Tuesday, September 24, 2013
'DEXTER' Finale was "terrible"? Not! (SPOILER ALERT!)
Dex and Hannah before trying to make their way to Argentina on series' finale.
Well, the terrific SHOWTIME series 'Dexter' has finally ended after eight years with the episode 'Remember the Monsters'. To see some of the reactions on the blogosphere, you'd think it was some kind of major betrayal of fans. 'BWWWAAHAHA! How could they end it like that? This is worse than the ending of LOST!'
One writer at the Atlantic Wire, actually asserted that he "wanted to throw something at the TV". Not to be outdone, a critic on the Huffington Post bawled about Dexter "not manning up", and assuming his proper responsibilities - including dealing with other killers, and taking care of his kid, Harrison. How he could he just run off to "somewhere in the Pacific Northwest" and leave everyone behind? How could they just leave fans hanging?
Puh-leeze! People who write such scruff either never grasped Dexter's personality, nor have they ever read or investigated Carl Jung's theories of psychic transformation, in attainment and evolution of the Self. Which is sad. Because it once again reminds us that the preponderance of reviews will then be superficial and fail to objectively take account of the full arc of the 'Dexter' narrative.
The whiners and complainers assumed, probably based on their superficial interpretations of earlier episodes or lines, that Dexter had finally reached a stage of transformative completeness. In fact, he did not. Even though Dex appears cheery and ready to take the flight to Buenos Aires with girlfriend Hannah, and son Harrison, he has not completely transformed - the 'dark passenger' remains alive and well within. This is evident after Dexter goes to perform a GSR test on Oliver Saxon (the brutal serial killer - who effectively is responsible for Deb going into a coma and being brain dead after abdominal surgery) and ends up stabbing him in the neck with a pen - killing him almost instantly. Even as we see the stone serial killer Saxon on the floor, blood spurting from his neck, and elate that this vermin is finally exterminated, we (should) know Dexter's issues remain unresolved.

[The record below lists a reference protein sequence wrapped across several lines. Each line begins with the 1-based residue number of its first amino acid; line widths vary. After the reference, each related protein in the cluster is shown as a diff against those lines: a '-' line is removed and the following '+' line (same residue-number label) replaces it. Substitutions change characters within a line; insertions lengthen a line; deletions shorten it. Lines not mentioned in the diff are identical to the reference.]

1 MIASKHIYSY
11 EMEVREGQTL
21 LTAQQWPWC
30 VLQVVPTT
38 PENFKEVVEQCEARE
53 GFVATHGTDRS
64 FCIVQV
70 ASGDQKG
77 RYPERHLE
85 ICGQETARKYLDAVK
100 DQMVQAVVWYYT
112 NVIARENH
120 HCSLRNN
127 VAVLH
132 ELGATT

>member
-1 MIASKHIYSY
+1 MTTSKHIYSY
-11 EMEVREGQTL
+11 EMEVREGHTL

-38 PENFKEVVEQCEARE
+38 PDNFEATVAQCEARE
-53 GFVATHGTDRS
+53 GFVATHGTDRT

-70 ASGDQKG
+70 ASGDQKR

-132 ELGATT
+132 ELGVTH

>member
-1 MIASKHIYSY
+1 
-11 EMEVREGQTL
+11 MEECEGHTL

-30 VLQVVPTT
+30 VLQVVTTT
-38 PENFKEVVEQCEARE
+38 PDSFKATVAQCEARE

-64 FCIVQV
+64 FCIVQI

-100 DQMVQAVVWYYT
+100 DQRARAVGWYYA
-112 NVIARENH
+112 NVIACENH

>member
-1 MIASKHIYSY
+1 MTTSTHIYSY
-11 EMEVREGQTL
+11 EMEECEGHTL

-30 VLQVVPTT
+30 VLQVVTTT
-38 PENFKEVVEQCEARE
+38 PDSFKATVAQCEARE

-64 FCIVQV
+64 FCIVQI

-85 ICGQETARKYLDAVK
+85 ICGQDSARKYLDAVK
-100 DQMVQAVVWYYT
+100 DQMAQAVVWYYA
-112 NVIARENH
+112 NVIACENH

Dex pleads "self defense" and it works because he'd incited Saxon to recklessly grab the pen and stab him with it first. It's all captured on the viddies. Both Det. Batista and Quinn agree - on re-examining the footage- it's self-defense. But the serious fan isn't fooled, and knows Dexter's dark passenger is back again. The seeming transformation to 'good guy' Dexter was only a feint, a mirage.
In his magnificent book, Answer to Job, Jung is adamant about the essential dynamic for inner transformation in a man. Basically, intense pain and a type of "violence" in experience are needed to bring one to wholeness, and the discontinuation of inner strife, alienation. The experiences, from the inside and outside, come upon the person and one must submit to their action. As Jung puts it:
"He must be affected by it, otherwise its full effect will not reach him. But he should know, or learn to know, what has affected him, for in this way he transforms the blindness of the violence on the one hand and of the affect on the other into knowledge."
There follows from this "a complete change of system, an acceptance of things that were unacceptable before"
Given this context of the incomplete path of Dexter toward wholeness and genuine self-knowledge, the ending was masterful. It acknowledged that Dexter's resolution of his dark passenger issue was not complete and he had yet serious work to do on himself (and without 'Pop' - James Remar's character- offering his 0.02), in order to avoid hurting others close to him in the future. Will he do the inner transformative work necessary in an isolated lumber outpost of the northwest? That is the ambiguity with which we are left, and it's always the adult that can accept ambiguity. (Impatient children or child-like adults inevitably want all loose ends tied.) But to me, it ends the Dexter narrative perfectly. (Even the cast agrees, as the pre-finale interviews disclose)
According to producer Sara Colleton, interviewed by Entertainment Weekly:
'From the very beginning the paradox was here’s a guy who doesn’t feel he’s a human being, who has to fake it. But in faking it, he’s a better brother, boyfriend, colleague that most real people. People think of him as a monster, but he yearns to be human. We’ve seen him go forward on this journey every year. Now we found out what the final price was. What sums up the entire journey was the scene on balcony of his apartment before going on the boat to put Deb down — that’s horrible to say aloud. The voiceover: “For so long all I wanted was to feel like other people … now that I do just want it to stop.” It’s the horrible awareness of what it was to be a human being and how overwhelming that is for him. His punishment is banishment. He sends himself into exile. Killing himself is too easy. When he turns and looks into the camera at the end he’s stripped everything away."
This exile means pain, of course, but according to Jung's thesis also means the potential for a full transformation.
The adults in the room can leave it at that!